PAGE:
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Ancestry.com Native American Indian Records

Dawes Commission 1896 Index: This is an index to over 14,000 records of individuals in the Five Civilized Tribes that applied for citizenship under the Act of 1896. The Five Civilized Tribes include the Cherokee, Choctaw, Chickasaw, Creek and the Seminole. Each record includes the individual's name tribe, and case number. This compilation, in effect an Indian census, was also used as the basis for the allotment of tribal lands to individual Indians.

Dawes Commission Index 1898-1914: Commonly called the Commission to the Five Civilized Tribes, the Dawes Commission was appointed by President Grover Cleveland in 1893. In return for abolishing their tribal governments and recognizing state and federal laws, tribe members of the Five Civilized Tribes - the Cherokee, Creek, Choctaw, Chickasaw and Seminole - were given a share of common property. This database indexes the original applications for tribal enrollments under the act of June 28, 1898. It also indexes documents such as birth and death affidavits, marriage licenses, and decisions and orders of the Commission.

Indian Affairs, Laws and Treaties (Vol. 2): As the United States expanded westward from the original thirteen colonies, settlers often confronted the existing owners of the land. As a result the federal government often negotiated treaties with these Native Americans. This collection of official treaties was compiled by the United States and originally printed in 1904. It contains the full text of nearly a hundred treaties between the government and such tribes as the Delaware, Seneca, Yakima, and Sioux. Ranging from the late 1700's through the end of the 19th Century, each treaty includes the names of those present, both U.S. representatives and Native American tribal chiefs. Apart from the historical importance of these documents, for those seeking ancestors who were involved in treaty negotiations, this can be an illuminating database.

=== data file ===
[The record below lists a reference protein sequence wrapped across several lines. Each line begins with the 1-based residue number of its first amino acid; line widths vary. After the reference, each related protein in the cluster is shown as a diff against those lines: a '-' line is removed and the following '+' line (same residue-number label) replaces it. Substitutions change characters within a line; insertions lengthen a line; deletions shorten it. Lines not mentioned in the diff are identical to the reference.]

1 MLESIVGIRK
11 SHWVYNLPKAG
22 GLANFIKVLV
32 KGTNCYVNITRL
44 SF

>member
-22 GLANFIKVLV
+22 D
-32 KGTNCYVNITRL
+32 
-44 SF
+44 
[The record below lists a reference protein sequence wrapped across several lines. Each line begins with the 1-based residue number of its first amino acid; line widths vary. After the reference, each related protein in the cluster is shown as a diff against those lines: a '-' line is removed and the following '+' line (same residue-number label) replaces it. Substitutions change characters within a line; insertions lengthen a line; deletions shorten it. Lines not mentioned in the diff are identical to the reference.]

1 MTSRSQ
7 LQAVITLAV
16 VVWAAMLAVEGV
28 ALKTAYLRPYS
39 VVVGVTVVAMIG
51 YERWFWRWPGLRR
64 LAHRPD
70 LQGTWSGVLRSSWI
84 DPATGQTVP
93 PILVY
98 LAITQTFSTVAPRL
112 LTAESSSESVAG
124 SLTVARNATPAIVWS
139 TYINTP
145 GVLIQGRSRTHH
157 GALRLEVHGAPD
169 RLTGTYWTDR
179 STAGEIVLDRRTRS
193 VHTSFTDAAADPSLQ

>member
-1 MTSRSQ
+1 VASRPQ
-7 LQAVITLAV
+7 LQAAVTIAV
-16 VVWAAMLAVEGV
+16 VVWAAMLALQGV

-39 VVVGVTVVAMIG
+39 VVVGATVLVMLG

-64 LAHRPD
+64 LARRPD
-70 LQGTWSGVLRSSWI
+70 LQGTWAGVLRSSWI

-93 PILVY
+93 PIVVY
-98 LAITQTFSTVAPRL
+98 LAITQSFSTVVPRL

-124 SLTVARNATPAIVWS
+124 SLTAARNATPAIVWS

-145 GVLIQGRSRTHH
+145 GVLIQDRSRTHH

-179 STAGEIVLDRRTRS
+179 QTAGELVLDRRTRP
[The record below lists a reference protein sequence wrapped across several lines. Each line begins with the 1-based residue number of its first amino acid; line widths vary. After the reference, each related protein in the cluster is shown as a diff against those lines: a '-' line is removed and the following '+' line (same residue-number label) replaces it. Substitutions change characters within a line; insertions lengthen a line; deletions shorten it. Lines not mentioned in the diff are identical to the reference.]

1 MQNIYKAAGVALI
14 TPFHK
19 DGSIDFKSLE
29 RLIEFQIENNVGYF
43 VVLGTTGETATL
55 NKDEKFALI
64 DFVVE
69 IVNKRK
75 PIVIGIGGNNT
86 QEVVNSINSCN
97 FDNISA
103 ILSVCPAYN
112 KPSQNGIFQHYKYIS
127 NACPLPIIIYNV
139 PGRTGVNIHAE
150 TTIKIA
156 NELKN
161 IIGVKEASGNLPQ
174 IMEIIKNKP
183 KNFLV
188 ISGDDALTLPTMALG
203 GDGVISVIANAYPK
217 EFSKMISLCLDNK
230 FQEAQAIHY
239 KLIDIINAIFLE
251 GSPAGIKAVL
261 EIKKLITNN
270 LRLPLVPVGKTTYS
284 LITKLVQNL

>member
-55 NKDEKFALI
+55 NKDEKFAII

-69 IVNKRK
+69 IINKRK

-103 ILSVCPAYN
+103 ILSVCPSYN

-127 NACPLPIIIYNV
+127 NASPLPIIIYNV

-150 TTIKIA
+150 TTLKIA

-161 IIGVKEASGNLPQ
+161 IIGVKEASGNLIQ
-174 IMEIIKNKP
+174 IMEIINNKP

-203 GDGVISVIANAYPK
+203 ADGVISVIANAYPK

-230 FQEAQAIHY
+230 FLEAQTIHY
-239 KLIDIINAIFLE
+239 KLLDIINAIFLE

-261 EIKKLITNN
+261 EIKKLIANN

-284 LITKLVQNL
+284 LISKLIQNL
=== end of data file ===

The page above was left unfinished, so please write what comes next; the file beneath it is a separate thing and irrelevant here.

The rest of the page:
Navajo Springs, Colorado Ute Census, 1904-1908: Established in 1892, the Fort Lewis Indian School, located just 14 miles south and west of Durango, Colorado, operated for 18 years before being closed by the Federal Government in 1910. This database is a collection of records prepared by the school superintendents between 1904 and 1908. Each record reveals the individual's Native American and English name along with information regarding sex, age and relationship to the head of household. With nearly 3400 entries, this can be a great aid to researchers of Native American ancestors.

Walker River Valley, Nevada, Paiute Indian Records, 1897-1901 Posted on 3/16/99: South of scenic Lake Tahoe, in Nevada, the Walker River Valley Indian Reservation was home to nearly two thousand Native Americans around the turn of the century. This database is a collection of reservation census records between 1897 and 1901. Each entry reveals such information as name, sex, age, relationship to head of household, and year of census. Researchers will find valuable information regarding over 2500 residents. Taken from microfilmed records in the Nevada State Archives, this collection can be a helpful source of information for those seeking Native American ancestors who lived in western Nevada.

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